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Two universities receive federal clean energy grant
The U.S. Department of Energy awards both Ohio State University and the University of Toledo $300,000 each. 

Jasen Sokol

The Department of Energy announced a series of grants this week to help fund clean coal research. Two Ohio universities are reaping the benefits.

Researchers at The Ohio State University received nearly $300,000 for research on new steels for high-efficiency steam turbines that can withstand temperatures of up to 1400 degrees while being cost-effective. The steels will allow coal-fired plants to run hotter, making them more efficient.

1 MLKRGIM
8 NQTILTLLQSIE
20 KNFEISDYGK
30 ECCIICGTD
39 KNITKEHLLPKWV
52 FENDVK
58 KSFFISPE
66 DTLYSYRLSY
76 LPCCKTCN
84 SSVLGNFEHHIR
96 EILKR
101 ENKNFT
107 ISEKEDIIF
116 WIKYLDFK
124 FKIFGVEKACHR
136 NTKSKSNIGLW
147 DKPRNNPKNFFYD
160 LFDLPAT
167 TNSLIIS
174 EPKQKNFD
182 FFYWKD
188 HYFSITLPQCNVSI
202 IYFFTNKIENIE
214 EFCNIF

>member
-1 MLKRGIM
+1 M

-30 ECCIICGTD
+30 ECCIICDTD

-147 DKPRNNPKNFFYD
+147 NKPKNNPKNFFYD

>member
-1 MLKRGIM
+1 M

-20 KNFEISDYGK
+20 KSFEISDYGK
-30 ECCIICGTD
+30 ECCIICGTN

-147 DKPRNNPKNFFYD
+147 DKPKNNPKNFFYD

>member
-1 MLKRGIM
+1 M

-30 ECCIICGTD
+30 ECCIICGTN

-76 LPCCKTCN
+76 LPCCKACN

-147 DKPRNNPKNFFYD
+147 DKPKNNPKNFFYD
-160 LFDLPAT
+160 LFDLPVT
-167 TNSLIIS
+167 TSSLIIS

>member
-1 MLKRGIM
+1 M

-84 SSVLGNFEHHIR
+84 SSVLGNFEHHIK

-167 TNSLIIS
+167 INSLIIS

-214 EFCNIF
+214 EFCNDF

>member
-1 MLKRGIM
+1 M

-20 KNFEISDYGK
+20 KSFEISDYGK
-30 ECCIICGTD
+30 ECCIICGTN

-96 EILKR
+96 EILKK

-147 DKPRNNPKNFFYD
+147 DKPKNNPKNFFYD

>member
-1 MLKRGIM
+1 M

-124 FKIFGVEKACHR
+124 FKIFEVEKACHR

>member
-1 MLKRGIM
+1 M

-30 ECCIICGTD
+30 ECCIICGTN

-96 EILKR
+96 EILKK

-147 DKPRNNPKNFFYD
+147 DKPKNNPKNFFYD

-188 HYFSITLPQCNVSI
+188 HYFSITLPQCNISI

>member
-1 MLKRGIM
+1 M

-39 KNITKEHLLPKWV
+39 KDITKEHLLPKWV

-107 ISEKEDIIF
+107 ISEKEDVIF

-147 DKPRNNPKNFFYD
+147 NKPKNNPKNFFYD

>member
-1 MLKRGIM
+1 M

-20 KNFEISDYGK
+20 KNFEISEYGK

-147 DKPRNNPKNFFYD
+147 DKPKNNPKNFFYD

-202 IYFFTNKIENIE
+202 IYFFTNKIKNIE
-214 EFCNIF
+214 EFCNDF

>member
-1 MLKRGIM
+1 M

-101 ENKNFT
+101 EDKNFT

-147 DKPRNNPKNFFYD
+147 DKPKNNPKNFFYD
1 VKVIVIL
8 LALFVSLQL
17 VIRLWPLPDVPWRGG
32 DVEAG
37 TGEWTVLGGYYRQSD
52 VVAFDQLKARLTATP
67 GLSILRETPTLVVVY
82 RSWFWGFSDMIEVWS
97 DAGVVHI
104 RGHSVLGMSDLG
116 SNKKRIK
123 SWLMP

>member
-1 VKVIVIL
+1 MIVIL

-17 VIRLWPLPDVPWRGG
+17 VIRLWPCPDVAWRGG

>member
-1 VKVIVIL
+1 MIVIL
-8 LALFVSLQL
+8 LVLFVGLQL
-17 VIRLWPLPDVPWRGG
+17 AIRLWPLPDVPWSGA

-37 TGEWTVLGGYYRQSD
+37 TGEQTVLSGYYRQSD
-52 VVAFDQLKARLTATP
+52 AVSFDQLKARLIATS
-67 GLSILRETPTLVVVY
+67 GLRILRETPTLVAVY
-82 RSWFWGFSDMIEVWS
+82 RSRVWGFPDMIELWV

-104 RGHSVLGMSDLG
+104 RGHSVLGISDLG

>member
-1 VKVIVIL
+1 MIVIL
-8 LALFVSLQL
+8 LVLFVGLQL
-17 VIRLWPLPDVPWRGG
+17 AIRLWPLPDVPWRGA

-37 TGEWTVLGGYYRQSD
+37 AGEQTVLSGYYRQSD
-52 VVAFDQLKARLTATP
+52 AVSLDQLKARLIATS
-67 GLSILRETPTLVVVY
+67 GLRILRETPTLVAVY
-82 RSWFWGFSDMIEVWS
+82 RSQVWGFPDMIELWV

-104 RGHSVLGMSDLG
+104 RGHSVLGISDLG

The University of Toledo received a $300,000 award for work on a new type of power plant that adds oxygen carriers to fuel to create a reaction that produces nothing but carbon dioxide. The CO2 is then used for other purposes and not released into the atmosphere. Bob Romanosky is the technology manager for cross-cutting research at the National Energy Technology Lab. He says the research should have a positive impact on the environment and on people’s wallets.

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“The overall goal for these awards is to minimize anything coming out of the power plants," says Ramonosky. That includes reducing CO2 levels to zero or near zero, reducing pollutants, getting more efficiency out of the plants, and reducing the cost of power production.

11 universities across the country split the over three million dollars in grant money awarded.

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